Using Astronaut Photos of Urban Development as an Instructional Tool

This is a guest post from Andrea Meado, Image Data Scientist, and part of our Johnson Space Center (JSC) Image Detective Science Team

Astronaut Photograph ISS041-E-103796, 800mm lens, 10/28/2014. This astronaut photo is of Chicago, Illinois and its greater metropolitan area. Credit: NASA

Local geography and environmental resources are important factors when considering reasons for urban establishment and growth. Geographic and geologic features such as mountains, plains, and bodies of water can determine the layout of metropolitan areas. Astronaut photos of cities provide a unique view from space to visualize the relationship between urban development and the land. The astronaut photo above shows the greater metropolitan area of Chicago. There is no obvious topographic relief in this photo, however Chicago is adjacent to an important water resource in Lake Michigan. Educators can challenge students to predict what natural factors influence urban planning, and think about what factors led to the establishment of the City of Chicago in this area.

The astronaut photo below is of London, UK as it appears from space at night. The Thames River is distinguished by lights running along it contrasting with the dark river surface itself. Night photos like this one reveal brightly lit urban centers, less brightly lit suburbs, and surrounding dark rural areas. The stark contrast between illuminated roads and surrounding dark areas helps students identify highways, gridded city blocks, and undeveloped land. Astronaut photos of cities over time can reveal urban growth, which is easily visualized through night photos.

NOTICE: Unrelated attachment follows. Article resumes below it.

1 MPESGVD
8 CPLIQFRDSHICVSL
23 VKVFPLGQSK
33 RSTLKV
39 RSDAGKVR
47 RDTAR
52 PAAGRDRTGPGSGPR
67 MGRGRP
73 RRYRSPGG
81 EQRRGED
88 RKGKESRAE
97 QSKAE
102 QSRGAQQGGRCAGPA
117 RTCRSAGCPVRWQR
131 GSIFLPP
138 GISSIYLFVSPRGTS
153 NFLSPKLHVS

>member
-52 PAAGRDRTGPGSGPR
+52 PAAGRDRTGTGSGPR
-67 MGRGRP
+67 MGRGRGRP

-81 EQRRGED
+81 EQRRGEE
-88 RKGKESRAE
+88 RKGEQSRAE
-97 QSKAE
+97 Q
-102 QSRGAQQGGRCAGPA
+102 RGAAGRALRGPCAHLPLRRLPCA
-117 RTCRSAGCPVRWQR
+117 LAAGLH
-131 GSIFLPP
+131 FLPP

Astronaut Photograph ISS045-E-32242, 400mm lens, 09/27/2015. This astronaut photo is of London, capitol of the United Kingdom and its greater metropolitan area. Credit: NASA

NASA’s publically accessible Astronaut Photography of Earth database is made available through the Gateway to Astronaut Photography of Earth website curated by the Earth Science and Remote Sensing Unit at the Johnson Space Center, and serves over 2 million images taken by astronauts from space.

With CosmoQuest’s Image Detective 2.0 tool, Citizen Scientists around the world have the opportunity to enhance NASA’s Astronaut Photography of Earth database by identifying the center point location of astronaut photos. With center point locations, educators can quickly search and download the scientific data they need!

Go to CosmoQuest’s Image Detective 2.0 to identify the center point of astronaut photographs such as the images above, and advance scientific research by adding to NASA’s Astronaut Photography of Earth database!

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